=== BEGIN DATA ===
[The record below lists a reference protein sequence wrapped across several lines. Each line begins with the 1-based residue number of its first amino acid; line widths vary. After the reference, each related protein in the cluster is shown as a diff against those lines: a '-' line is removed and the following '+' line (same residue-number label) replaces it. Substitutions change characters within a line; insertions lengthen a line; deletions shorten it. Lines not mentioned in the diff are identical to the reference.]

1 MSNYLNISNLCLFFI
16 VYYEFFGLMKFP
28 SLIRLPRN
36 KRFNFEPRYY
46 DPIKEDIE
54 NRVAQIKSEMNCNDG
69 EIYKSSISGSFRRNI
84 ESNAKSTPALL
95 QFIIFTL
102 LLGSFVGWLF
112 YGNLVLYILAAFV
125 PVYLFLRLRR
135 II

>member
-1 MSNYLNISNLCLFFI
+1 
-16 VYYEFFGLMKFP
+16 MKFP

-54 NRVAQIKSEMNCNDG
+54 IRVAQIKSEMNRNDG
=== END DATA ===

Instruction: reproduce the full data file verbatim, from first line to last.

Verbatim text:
[The record below lists a reference protein sequence wrapped across several lines. Each line begins with the 1-based residue number of its first amino acid; line widths vary. After the reference, each related protein in the cluster is shown as a diff against those lines: a '-' line is removed and the following '+' line (same residue-number label) replaces it. Substitutions change characters within a line; insertions lengthen a line; deletions shorten it. Lines not mentioned in the diff are identical to the reference.]

1 MSNYLNISNLCLFFI
16 VYYEFFGLMKFP
28 SLIRLPRN
36 KRFNFEPRYY
46 DPIKEDIE
54 NRVAQIKSEMNCNDG
69 EIYKSSISGSFRRNI
84 ESNAKSTPALL
95 QFIIFTL
102 LLGSFVGWLF
112 YGNLVLYILAAFV
125 PVYLFLRLRR
135 II

>member
-1 MSNYLNISNLCLFFI
+1 
-16 VYYEFFGLMKFP
+16 MKFP

-54 NRVAQIKSEMNCNDG
+54 IRVAQIKSEMNRNDG